The young Montreal startup Louelec presents itself as an equivalent of Netflix for electric cars. Its cars can be rented by the week, according to a formula that allows newcomers to quickly generate income and settle into their new life more sustainably.
We rarely emigrate because our finances are doing wonderfully. From the first days, you have to find a job to pay for accommodation, food, etc. Even newcomers with diplomas are not necessarily able to do this.
In Montreal, the young company Louelec notes that its business model solves part of this problem. Founded in Montreal at the end of 2020, Louelec presents itself as the Netflix of electric cars. It attempts to facilitate access for taxi or delivery service drivers to the still very emerging market for electric cars.
It currently has 400 to 500 rental cars, mainly in Montreal. “A lot of our drivers are newcomers who don’t have a lot of money or credit history,” said in an interview with The duty the general director of Louelec, Léo Bouisson. “They couldn’t afford a new car, even the cheapest cars cost at least $30,000, plus taxes and everything. »
The solution: Louelec rents an electric vehicle, maintenance and repairs included, then people are invited to become drivers for on-demand taxi or delivery services like Uber. The latter is also a close partner of Louelec.
“With Uber, the drivers are independent workers,” continues Léo Bouisson. It’s easier to get started than finding a job. This allows many of our drivers to get by, study and obtain a diploma, then hope to find a more stable job. »
Form an ocean to another
Louelec’s medium-term objective is to reproduce its model elsewhere in Canada. The young company has already carried out a pilot project in Toronto. She also plans to test the water temperature in Ottawa, then in Vancouver.
The company has the support of Uber in this project, which helps. Uber has already announced its ambition to electrify all vehicles used by its drivers in North America by 2030. The American on-demand taxi service relies in part on the young Montreal growth to achieve this.
“We are riding the Uber electrification wave; around 60% of our customers are Uber drivers,” says Léo Bouisson. “By going to Toronto, Ottawa and Vancouver, we can reach 2,000 or 3,000 cars on the road in about two years. It’s more difficult to expand outside of Quebec, where there is no government assistance for the purchase of electric vehicles, but our model is already profitable. »
This profitability is an important distinction for Louelec, which essentially benefited from financial assistance from its two founders, David Blondot and Mathieu Courtat, then from relatives and friends who invested, in all, half a million in the ‘business. Its managers say they favor tight management of their finances, rather than seeking capital from private investors, like a more common start-up company.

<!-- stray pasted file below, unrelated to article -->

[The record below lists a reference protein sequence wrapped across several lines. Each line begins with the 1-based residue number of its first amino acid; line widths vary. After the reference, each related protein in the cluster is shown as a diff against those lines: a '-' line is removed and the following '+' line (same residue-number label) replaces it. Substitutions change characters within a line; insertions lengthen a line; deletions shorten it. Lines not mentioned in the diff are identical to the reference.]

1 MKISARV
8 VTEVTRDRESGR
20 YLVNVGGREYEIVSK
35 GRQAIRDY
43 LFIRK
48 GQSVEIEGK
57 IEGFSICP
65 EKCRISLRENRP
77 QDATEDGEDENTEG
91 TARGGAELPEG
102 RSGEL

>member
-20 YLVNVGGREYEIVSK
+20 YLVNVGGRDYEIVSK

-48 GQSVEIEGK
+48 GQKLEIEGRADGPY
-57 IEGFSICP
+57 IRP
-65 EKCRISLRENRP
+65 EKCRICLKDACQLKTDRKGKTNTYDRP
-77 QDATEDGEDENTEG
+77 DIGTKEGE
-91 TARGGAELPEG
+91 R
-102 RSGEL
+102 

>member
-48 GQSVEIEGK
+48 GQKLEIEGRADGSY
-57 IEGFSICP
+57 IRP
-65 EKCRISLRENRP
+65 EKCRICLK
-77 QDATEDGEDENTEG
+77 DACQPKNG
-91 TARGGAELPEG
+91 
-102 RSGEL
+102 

Léo Bouisson thinks that having opened the doors very early to venture capital investment firms, for example, could have ended up costing the young company dearly. He cites examples in France and England of tech companies which have raised tens of millions of euros, then which these days threaten to go bankrupt, after having put too many vehicles on the road, having hired too many people or have spent too much on technology.
“Even Uber is just starting to make money,” he said. We made sure that our model was profitable with three, sixty or a thousand cars. »
A boost to densification
Louelec also sees beyond the on-demand electric taxi market. The company believes it could take advantage of a still new market by adding a shared vehicle service for real estate developers and building managers to its offering.
Léo Bouisson talks about “private car sharing”, something that resembles the Communauto service, well established in Montreal, but which would be offered to people residing in multi-unit buildings, in the same way that the owners of these buildings already offer complementary services housing, such as access to the swimming pool, leisure services, etc.
“Their base rent includes housing and condo fees, then those who want to pay extra for access to the pool, and they would also have the option of paying a little more to add hours of use of the pool. a car, explains the general director of Louelec. In denser neighborhoods, buildings without space for personal cars will be able to offer car sharing which will always be available. »
A way, according to Louelec, to fill the lack of transport provision where there is less and less space for the personal car and where public transport is not available. There may be demand for this in major Canadian cities, too.